Schumer, Cardin to introduce legislation on Russia sanctions

Schumer, Cardin to introduce legislation on Russia sanctions
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Senate Minority Leader Chalres Schumer (D-N.Y.) on Sunday said he has bipartisan support for a bill that would require President Donald TrumpDonald John TrumpHouse Dems demand Barr cancel 'inappropriate' press conference on Mueller report DOJ plans to release 'lightly redacted' version of Mueller report Thursday: WaPo Nadler accuses Barr of 'unprecedented steps' to 'spin' Mueller report MORE to go through Congress before lifting any sanctions on Russia.

Schumer told ABC’s “This Week” that Republican Sens. John McCainJohn Sidney McCainTrump gives nod to vulnerable GOP Sen. McSally with bill signing Democrats need a 'celebrity' candidate — and it's not Biden or Sanders Juan Williams: The high price of working for Trump MORE (Ariz.) and Lindsey GrahamLindsey Olin GrahamWhy Ken Cuccinelli should be Trump's choice for DHS Ten post-Mueller questions that could turn the tables on Russia collusion investigators GOP senators double down on demand for Clinton email probe documents MORE (S.C.) both support the legislation, which the minority leader plans to introduce this week with Sen. Ben CardinBenjamin (Ben) Louis CardinOnly four Dem senators have endorsed 2020 candidates Senate Dem: Trump 'using immigrants as pawns' Bottom Line MORE (D-Md.).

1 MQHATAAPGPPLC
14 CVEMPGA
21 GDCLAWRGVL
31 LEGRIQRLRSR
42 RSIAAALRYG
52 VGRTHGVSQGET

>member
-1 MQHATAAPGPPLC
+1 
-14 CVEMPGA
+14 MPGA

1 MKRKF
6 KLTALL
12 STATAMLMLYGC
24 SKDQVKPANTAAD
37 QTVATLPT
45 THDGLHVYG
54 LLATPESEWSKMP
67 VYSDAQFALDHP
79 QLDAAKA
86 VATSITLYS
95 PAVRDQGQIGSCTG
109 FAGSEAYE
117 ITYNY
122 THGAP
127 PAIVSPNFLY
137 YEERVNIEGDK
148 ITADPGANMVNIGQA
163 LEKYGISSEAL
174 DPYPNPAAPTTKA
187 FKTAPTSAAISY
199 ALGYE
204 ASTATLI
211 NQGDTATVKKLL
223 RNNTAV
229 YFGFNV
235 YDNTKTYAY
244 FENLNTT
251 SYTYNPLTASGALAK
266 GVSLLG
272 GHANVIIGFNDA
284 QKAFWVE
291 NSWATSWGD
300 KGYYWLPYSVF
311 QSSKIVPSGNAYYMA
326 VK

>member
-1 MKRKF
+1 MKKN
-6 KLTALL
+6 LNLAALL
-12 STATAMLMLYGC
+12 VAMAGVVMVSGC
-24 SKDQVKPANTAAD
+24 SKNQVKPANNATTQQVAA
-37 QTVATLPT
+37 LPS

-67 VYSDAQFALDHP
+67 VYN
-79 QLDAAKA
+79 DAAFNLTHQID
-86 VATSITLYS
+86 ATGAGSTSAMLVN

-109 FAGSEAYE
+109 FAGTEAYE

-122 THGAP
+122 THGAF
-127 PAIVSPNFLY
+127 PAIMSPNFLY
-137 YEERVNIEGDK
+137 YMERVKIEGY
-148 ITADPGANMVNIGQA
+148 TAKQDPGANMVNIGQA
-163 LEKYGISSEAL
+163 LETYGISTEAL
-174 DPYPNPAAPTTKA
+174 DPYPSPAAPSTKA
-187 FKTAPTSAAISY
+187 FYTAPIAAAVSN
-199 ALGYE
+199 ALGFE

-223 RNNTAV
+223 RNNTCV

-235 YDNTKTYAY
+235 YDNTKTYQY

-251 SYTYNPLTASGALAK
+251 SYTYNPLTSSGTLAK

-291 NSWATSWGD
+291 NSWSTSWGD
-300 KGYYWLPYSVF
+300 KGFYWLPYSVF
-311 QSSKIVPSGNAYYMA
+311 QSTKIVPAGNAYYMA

McCain and Graham, who have both been critical of Russian President Vladimir Putin, have expressed concern over Trump suggesting he is open to warmer relations with the Kremlin.

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“And for us to repeal sanctions, given what Russia has done in Ukraine and threatened the Baltics and, now, they have clearly tried to intervene in our election — whether it had an effect or not ... that’s a danger that we have never faced to this extent in American history,” Schumer said.

The U.S. intelligence community earlier this month released a report that concluded Putin called for an influence campaign aimed at helping Trump win the White House. 

Cardin, the ranking member on the Senate Foreign Relations Committee, said in December that he would introduce sanctions against Russia over its interference in the United States election, in addition to its role in the Syrian war and the conflict in Ukraine. 

"The executive branch has acted, but it is imperative the legislative branch now pick up the ball and move it forward. Congressional sanctions can complement and strengthen these new executive sanctions," Cardin said at the time.